For me, I am big on culture; not just African American culture, but any other culture as well. Growing up in my mother’s house, she not only encouraged us, but forced us into environments where people were different than yourself. She knew something we didn’t, and that is if you want to be able to succeed in this society, you need to be able to communicate with different groups of people. It didn’t matter if we were spending the day at the library, or the schools where we received our educations. Diversity was encouraged, which was something that I didn’t see in my immediate environment. A lot of the kids hung around those that look like them, talked like them, dressed like them, even ate the foods they ate. Unlike them, in our household you were encouraged to try new music, food, and clothes.

Now you ask, what does any of this have to do with being Black. Well, a lot because like I said before, there is this tug of war. You’re caught in between two worlds. The world of my immediate surroundings, such as my community which is Black. And then there is the daily workplace which consists of predominantly White. So, with me, I have a pride in Black culture, but that pride tends to come at a cost of making a White constituency uncomfortable. Yet on the other hand, I enjoy the pleasures of taking part in activities or subscribing to certain forms of thinking that do not align with the Black community or certain agendas within it. For instance, I love 90’s hip hop and 80’s rock and roll. What an interesting combination of Death Row Records, No Limit, and Bad Boy, with a touch of Aerosmith, Motle Crue, and ACDC.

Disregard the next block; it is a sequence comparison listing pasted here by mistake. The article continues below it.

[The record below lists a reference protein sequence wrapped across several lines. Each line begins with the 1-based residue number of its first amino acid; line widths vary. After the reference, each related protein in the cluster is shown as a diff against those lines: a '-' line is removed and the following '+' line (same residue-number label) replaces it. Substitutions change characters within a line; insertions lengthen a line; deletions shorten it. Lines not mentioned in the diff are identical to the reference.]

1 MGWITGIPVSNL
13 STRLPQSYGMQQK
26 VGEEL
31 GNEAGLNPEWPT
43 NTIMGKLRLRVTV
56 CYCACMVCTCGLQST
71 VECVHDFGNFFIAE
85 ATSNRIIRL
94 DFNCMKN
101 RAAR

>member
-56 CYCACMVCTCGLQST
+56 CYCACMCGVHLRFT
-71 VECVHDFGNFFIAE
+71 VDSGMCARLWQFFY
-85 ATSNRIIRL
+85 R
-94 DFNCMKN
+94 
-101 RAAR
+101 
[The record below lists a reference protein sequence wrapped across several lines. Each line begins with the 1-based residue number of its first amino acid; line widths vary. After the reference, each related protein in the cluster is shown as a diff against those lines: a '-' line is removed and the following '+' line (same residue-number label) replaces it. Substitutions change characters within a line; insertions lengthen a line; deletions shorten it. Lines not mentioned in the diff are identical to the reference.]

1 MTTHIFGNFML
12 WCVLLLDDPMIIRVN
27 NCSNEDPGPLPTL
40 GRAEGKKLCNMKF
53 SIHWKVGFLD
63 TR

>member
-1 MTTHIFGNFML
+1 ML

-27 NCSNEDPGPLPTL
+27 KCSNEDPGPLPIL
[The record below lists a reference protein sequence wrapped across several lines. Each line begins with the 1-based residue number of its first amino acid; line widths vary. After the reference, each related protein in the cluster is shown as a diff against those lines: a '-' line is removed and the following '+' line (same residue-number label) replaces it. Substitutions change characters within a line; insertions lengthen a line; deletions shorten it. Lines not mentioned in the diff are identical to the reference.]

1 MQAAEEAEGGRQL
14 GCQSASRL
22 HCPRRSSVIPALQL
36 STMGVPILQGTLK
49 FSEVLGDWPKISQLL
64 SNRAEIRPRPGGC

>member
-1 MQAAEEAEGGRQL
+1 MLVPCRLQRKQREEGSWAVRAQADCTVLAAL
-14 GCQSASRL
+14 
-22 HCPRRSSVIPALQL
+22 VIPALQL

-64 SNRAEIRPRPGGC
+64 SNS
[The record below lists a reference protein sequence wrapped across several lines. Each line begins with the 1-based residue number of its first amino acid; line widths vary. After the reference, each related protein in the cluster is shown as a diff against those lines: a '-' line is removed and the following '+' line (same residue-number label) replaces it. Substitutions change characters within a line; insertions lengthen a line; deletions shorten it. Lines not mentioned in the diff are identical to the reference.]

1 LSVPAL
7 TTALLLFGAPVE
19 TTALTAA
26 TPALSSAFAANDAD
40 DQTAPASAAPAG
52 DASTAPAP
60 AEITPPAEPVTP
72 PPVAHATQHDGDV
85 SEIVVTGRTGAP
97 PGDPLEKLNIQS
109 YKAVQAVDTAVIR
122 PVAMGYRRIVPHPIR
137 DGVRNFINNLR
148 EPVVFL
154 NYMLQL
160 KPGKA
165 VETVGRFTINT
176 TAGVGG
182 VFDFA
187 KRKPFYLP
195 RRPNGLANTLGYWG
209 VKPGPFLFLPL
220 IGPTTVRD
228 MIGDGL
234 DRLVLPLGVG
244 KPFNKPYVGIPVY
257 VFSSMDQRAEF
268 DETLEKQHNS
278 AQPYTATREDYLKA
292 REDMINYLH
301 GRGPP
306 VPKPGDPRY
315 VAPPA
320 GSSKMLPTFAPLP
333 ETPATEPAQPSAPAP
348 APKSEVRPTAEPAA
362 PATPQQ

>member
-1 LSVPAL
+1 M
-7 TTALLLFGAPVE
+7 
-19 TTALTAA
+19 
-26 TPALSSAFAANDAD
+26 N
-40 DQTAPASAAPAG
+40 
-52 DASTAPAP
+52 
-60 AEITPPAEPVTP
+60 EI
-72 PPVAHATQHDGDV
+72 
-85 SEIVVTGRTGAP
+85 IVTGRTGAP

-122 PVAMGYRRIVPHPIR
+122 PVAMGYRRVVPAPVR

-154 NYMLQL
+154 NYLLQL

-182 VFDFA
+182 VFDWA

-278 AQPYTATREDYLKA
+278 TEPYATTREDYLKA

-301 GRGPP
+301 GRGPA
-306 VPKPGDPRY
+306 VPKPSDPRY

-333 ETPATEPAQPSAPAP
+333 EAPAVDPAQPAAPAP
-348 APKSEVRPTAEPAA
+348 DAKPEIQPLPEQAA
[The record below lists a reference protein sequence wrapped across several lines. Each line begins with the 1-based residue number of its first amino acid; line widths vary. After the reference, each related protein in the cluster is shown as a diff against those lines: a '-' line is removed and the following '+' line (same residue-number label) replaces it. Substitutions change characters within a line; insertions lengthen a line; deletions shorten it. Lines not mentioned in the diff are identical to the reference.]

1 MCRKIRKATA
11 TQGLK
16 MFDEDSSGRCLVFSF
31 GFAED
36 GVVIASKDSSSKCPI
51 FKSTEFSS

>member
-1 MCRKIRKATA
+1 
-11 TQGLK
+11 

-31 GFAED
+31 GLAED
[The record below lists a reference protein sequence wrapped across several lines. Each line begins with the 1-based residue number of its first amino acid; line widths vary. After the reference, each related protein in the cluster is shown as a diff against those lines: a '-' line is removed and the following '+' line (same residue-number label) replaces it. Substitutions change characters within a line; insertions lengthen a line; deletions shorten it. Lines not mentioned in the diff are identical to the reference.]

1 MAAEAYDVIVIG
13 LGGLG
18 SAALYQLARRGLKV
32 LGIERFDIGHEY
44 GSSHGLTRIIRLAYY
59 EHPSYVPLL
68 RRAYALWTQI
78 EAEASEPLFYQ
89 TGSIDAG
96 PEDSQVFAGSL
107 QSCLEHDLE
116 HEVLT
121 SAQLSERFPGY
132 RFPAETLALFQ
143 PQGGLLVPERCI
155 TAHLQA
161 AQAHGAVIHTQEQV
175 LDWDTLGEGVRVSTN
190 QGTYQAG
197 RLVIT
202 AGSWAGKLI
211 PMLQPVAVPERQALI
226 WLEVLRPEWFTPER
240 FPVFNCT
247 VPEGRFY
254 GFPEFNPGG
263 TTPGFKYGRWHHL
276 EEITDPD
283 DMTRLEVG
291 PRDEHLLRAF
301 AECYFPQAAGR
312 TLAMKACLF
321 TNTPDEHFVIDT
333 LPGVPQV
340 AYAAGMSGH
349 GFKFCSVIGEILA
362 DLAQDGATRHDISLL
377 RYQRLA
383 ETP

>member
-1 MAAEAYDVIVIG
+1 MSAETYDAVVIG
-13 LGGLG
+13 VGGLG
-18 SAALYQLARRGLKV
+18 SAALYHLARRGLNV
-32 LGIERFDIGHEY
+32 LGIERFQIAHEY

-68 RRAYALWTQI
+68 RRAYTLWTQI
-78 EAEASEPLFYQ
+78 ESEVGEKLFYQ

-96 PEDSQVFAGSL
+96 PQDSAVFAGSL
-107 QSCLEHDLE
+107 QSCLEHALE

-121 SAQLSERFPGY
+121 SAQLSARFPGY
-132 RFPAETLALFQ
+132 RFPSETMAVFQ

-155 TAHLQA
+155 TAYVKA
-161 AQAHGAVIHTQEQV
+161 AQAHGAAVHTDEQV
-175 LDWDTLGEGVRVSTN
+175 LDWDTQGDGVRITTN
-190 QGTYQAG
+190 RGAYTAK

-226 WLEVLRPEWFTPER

But being me is more than just the food I eat and music I listen to through my iPod. It’s not something I am aspiring to be, nor is something that I’m trying to play a role within. Being Black is a shared experience. It’s a feeling, the way you think and breathe. It’s walking up the street, coming in contact with a troublesome situation and giving the head nod to one another. An action that has long been associated with hip and cool, yet is a sign that we understand the situation and I’m looking out like you looking out. Being Black is finishing quotes like, “God is good all the time and all the time God is good.” “It’s knowing what is really meant by wading in the water and lift every voice.” It’s knowing why Black women really love the utility of wearing their hair in braids or dreads and the first thought that crosses your mind as a Black man as you come in contact with the police.

You see, in the end, when someone ask me about acting Black, I shake my head. Why? Because you can’t act Black. Ever act Chinese or how about acting Russian. Ever been told stop acting Native American. Usually when told you’re acting Black there is a negative connotation which is more of a back-handed, under-handed, and over-handed smack to the face. I don’t aspire to be, I just am. It’s not an article of clothing nor is it a particular genre of music. It’s not eating certain food or conversing with a certain vernacular. It’s Educated, check; respectable, check; law abiding, check; driven, check; ambitious, check; and most imitated, double check. I never, nor have I ever felt I needed to rise to any level of Blackness because I am Black and Black is I.